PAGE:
The Roosevelt Review

Why you should share your political beliefs

Ariana Scott, Staff Writer

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From my experience in history classes, discussions about all kinds of things about our government and country take place. People find it weird or unnecessary to share their political beliefs and often assume that they should keep it to themselves because of the being judged. See, with me, I like to know where someone’s head is at when we are in a debate or some type of discussion; whether it’s about the President, what class they are in, and what they believe would make a good country or government. For example, teachers never want to share their opinion to the students because they don’t want complaints from parents or administration, but if you are teaching a subject like U.S History or Government, then sharing your opinion is very important. I understand where the teachers are coming from and they aren’t trying to hear all that mess from everyone, but sometimes you have to have that “Who Cares?” mentality and express yourself.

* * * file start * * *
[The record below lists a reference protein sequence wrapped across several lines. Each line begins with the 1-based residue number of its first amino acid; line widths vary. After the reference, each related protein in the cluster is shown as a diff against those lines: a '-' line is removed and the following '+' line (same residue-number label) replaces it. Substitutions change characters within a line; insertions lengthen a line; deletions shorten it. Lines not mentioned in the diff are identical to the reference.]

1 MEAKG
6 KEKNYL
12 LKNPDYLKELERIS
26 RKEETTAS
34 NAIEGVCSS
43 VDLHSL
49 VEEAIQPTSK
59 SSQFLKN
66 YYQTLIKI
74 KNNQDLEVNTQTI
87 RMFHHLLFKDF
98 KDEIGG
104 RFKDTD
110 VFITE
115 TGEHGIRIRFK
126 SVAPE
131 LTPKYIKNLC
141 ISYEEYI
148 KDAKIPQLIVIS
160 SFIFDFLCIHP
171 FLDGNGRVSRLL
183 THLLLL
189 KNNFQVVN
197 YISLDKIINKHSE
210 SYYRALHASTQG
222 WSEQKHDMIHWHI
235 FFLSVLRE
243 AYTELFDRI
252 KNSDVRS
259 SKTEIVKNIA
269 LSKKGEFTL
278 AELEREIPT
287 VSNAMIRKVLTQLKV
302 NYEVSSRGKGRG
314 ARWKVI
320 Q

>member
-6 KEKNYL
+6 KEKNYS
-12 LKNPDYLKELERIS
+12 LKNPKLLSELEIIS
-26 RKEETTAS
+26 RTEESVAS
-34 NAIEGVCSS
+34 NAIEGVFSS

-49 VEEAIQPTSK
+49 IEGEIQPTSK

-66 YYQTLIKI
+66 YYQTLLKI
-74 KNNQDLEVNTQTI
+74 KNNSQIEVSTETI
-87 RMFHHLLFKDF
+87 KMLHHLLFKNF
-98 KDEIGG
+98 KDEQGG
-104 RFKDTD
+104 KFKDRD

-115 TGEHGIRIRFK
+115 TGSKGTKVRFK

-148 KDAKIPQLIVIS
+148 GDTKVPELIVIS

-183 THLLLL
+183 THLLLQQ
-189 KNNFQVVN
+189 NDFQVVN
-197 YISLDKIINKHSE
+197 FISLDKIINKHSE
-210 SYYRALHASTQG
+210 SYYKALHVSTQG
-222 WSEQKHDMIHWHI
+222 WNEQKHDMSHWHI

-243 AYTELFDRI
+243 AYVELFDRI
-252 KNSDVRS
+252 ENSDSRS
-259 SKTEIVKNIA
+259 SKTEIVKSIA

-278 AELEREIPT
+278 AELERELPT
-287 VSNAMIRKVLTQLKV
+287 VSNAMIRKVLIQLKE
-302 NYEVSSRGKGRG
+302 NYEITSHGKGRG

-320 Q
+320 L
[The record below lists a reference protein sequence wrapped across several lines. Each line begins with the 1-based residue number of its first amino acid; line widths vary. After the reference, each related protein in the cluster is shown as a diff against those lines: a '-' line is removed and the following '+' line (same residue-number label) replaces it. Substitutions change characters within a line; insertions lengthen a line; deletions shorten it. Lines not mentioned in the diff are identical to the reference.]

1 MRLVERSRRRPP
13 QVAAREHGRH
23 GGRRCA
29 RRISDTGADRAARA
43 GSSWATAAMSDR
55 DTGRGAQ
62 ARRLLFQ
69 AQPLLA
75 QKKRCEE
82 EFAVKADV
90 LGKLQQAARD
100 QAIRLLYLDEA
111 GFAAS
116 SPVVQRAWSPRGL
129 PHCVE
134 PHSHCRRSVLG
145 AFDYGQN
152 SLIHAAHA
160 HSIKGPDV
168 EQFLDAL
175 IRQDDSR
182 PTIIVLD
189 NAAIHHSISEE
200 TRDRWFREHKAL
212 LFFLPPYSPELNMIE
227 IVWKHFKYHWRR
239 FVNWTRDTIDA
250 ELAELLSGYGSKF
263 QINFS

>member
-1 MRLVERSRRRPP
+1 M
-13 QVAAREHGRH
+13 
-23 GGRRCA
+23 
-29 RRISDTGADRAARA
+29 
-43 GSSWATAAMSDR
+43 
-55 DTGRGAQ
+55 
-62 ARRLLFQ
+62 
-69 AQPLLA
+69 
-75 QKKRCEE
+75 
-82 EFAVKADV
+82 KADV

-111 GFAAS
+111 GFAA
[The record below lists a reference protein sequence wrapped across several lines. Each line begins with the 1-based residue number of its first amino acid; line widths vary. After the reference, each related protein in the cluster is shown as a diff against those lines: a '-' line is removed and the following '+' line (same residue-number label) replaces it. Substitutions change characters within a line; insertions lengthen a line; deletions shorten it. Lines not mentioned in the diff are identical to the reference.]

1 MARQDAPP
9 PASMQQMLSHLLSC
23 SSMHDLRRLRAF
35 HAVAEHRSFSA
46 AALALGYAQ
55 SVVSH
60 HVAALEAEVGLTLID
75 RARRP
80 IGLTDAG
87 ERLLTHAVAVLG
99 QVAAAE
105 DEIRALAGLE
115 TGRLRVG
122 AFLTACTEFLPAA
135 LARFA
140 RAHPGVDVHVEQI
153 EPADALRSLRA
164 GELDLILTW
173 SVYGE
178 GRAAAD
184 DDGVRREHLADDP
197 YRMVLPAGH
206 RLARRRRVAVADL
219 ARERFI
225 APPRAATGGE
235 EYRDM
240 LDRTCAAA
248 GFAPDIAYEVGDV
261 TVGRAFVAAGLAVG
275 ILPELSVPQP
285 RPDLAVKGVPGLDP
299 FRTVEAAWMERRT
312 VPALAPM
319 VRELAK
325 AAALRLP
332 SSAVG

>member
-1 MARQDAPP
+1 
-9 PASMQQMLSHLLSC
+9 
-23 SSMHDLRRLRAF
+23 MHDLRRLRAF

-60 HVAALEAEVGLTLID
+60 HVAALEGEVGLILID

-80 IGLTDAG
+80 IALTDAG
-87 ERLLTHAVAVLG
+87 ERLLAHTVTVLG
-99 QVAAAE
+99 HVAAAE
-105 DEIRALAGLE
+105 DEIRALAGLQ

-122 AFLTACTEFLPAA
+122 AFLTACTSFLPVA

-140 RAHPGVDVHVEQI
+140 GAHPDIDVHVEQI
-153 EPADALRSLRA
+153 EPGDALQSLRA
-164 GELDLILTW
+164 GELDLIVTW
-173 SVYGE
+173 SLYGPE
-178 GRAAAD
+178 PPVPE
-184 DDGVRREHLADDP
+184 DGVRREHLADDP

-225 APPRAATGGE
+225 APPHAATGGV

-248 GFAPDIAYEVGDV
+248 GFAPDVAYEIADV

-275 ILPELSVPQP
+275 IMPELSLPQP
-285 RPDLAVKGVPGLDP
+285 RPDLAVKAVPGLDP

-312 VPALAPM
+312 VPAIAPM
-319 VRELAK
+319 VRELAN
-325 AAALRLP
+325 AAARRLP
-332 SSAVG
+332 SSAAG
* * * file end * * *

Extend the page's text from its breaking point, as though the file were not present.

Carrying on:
Betanews.com

The huge problem when it comes to sharing your stance and beliefs is when it  comes to what class you are in, who you voted for, or how you feel about the governments decisions. You can go up to a teacher or even a student sometimes and ask them, “Are you a democrat or a republican?” Some people can get tensed up and defensive with their answer and will most likely not tell you anything. Why do they do this? Who knows? I’m not quite sure on why people care about being judged based off of what class they are in. People automatically assume that if you are a Democrat, you are broke and helpless; or if you’re are a Republican you are rich, obnoxious, or racist. I think people just need to accept the fact that people are judgmental but some aren’t…and they are understanding.

It’s all about your audience as well. If you know your audience well and know that they are mature enough to listen and not judge you for your beliefs, then speak about it. If you know you have a sort of immature audience, or if you teach a class who isn’t quite familiar with your stance, then OK yeah, I get why you wouldn’t feel the need to share.

I spoke to some students on the Roosevelt campus and asked how they feel about the whole situation. “It’s okay to share your stance on a certain subject, you just have to go about it in a respectable manner,” says Adriana Martinez, a senior at Roosevelt.

 

For future students,teachers, or anyone who has something to say about a topic you strongly believe in, say something. Who cares about the backlash you might get or what people are going to think of you? You will always have that crowd that agrees with you and another that disagrees.

 

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Why you should share your political beliefs